Wednesday, March 29, 2023

The Iranian regime’s new en­emy, it seems, is Egypt’s President Abdel Fattah Al-Sisi. Iran’s mullahs apparently fear Sisi’s secular stance against Islamist movements, and see him as an obstacle to Iran’s fu­ture influence in the Middle East.

According to the Jordan-based media outlet Al-Bawaba, Iran is de­termined to put an end to Al-Sisi’s rule by training the Libya-based Is­lamist group known as the Free Egyptian Army [FEA]. The FEA is composed of both Egyptian jihad­ists who went to fight in Syria during the rule of Egypt’s former President, the Islamist Mohamed Morsi, as well as other Egyptian Muslim Brother­hood militants who fled from Egypt to Libya after Morsi was removed from power. According to Al Bawa­ba, personnel of the Quds Force— the special-forces arm of Iran’s Islam­ic Revolutionary Guard Corps [IRGC] —arrived in Libya to train the FEA in Misrata, northwestern Libya. Quds Force officers met with FEA leaders -- reportedly Abu Dawud Zouhairi and Karam Amrani. There, Lebanese jihadists coming from Syria and led by Abu Fahed Al-Islam also joined the FEA.

Iran is planning an offensive against Egypt not only from the west (Libya), but also from the south.

The Egyptian newspaper El- Watan reports that the Iran has also deployed Quds Force per­sonnel to Sudan, to take advan­tage of the deterioration of the relationship between the Is­lamist-led Sudanese govern­ment and Sisi’s Egypt, and is now training Muslim Brother­hood militants in Sudan. A Jor­danian newspaper, Al-Arab Al- Yawm, confirmed the news, and reported in addition that Iran is organizing violent operations to destabilize Egypt from Libya and Sudan.

Although in the Middle East, Sunni and Shia factions usual­ly fight each other, this time an unholy Sunni-Shia alliance has been formed between Shia Iran and the Sunni Muslim Brother­hood to fight their common en­emy: Al-Sisi.

For years, Iran’s regime has dreamt of seeing the Muslim Broth­erhood rise in Egypt as part of a plan to Islamize the Middle East. In this vision Iran would take the leadership role—brushing aside that for years, Iran and Saudi Ara­bia have jockeyed over who would assume the leadership of the Mus­lim world. As the Muslim Brother­hood has always been opposed to the Saudi Kingdom, it was taken for granted that an Egypt governed by the Muslim Brotherhood would be the natural ally of Iran.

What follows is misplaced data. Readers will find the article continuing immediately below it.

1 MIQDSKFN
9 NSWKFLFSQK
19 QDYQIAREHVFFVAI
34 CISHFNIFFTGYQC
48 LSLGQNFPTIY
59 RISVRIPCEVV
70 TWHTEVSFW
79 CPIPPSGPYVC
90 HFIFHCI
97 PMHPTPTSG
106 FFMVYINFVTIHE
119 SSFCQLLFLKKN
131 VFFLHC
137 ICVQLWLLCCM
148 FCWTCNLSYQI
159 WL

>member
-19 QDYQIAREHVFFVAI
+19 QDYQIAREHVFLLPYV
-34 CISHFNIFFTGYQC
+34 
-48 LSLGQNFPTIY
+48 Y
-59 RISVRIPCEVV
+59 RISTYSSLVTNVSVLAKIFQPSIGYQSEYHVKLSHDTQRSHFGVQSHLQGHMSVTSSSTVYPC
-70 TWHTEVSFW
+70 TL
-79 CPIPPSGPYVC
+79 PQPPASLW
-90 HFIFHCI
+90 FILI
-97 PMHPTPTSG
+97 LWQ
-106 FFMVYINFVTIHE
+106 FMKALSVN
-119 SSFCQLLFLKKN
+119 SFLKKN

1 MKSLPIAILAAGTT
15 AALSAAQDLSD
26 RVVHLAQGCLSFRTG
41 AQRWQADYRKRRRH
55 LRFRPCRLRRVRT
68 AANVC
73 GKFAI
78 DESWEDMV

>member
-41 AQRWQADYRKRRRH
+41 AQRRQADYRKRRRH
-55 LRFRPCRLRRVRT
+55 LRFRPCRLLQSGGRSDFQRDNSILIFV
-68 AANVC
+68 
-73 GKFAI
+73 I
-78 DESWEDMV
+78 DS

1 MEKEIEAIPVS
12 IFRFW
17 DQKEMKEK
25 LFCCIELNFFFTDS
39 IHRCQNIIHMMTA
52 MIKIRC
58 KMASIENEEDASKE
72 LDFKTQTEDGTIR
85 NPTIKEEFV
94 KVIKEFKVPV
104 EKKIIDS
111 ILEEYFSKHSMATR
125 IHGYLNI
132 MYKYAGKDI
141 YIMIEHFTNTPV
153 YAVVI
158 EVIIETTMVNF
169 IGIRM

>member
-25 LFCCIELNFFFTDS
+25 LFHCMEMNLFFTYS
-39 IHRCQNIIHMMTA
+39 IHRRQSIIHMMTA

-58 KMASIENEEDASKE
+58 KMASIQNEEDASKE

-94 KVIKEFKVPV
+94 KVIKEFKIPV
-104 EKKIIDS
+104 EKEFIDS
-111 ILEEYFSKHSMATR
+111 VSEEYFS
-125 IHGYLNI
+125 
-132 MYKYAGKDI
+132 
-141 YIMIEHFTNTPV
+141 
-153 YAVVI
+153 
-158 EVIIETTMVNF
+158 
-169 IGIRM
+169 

As Iranian author and jour­nalist Amir Taheri describes in the Saudi-owned newspaper, Asharq Al-Awsat, Iran cherished Egypt’s Muslim Brotherhood-backed former President, Mo­hamed Morsi. Iran’s Supreme Leader, Ayatollah Ali Khame­nei, and President Morsi, Taheri writes, were supposed to sym­bolize the triumph of radical Is­lam. The leadership in Tehran apparently also felt that it had to “profit from its political, propa­ganda and even financial invest­ment” in ensuring Morsi’s elec­tion.

Khamenei took care to woo the newly-elected Morsi to bring Egypt to Iran’s side. He even started speaking about an “Islamic Awak­ening” in Egypt, and hinting that what was happening in Egypt was similar to Iran’s 1979 Islamic Revo­lution. The Iranian Ministry for Cul­ture and Islamic Guidance, accord­ing to Taheri, even decreed that the media should no longer use the phrase “Arab Spring,” but “Islamic Awakening.”

“This is an Islamic awaken­ing inspired by Imam Khomei­ni’s revolution in Iran,” the Ira­nian diplomat and Khamenei’s long-serving adviser, Ali Akbar Velayati said, in a presumed at­tempt to have Iran adopt pater­nity for the Arab Spring. But as Morsi evidently considered him­self sufficiently powerful after winning the election, he failed to endorse Khamenei’s superi­ority in “an imaginary hierarchy of claims for the leadership of political Islam,” in the words of Amir Taheri.

The Iranian regime now has long-term plans, and the Muslim Brotherhood needs the help of Iran to fight their common en­emy: Egypt’s President Al-Sisi. Should they succeed this time, Iran will no doubt demand that the Muslim Brotherhood public­ly recognize Iran as the leader of the Muslim world.

By Anna Mahjar-Barducci, Gatestone Institue

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